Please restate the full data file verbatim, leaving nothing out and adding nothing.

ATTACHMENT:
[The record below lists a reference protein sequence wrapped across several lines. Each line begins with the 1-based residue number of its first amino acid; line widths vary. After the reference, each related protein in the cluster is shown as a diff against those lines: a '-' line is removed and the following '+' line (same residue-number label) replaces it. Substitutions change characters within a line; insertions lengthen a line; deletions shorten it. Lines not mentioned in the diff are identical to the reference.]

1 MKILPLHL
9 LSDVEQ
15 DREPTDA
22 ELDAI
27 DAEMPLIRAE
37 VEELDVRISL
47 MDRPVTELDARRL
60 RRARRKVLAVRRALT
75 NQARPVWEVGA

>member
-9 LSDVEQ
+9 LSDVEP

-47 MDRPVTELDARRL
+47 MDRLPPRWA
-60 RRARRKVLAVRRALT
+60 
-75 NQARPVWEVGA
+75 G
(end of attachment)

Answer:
[The record below lists a reference protein sequence wrapped across several lines. Each line begins with the 1-based residue number of its first amino acid; line widths vary. After the reference, each related protein in the cluster is shown as a diff against those lines: a '-' line is removed and the following '+' line (same residue-number label) replaces it. Substitutions change characters within a line; insertions lengthen a line; deletions shorten it. Lines not mentioned in the diff are identical to the reference.]

1 MKILPLHL
9 LSDVEQ
15 DREPTDA
22 ELDAI
27 DAEMPLIRAE
37 VEELDVRISL
47 MDRPVTELDARRL
60 RRARRKVLAVRRALT
75 NQARPVWEVGA

>member
-9 LSDVEQ
+9 LSDVEP

-47 MDRPVTELDARRL
+47 MDRLPPRWA
-60 RRARRKVLAVRRALT
+60 
-75 NQARPVWEVGA
+75 G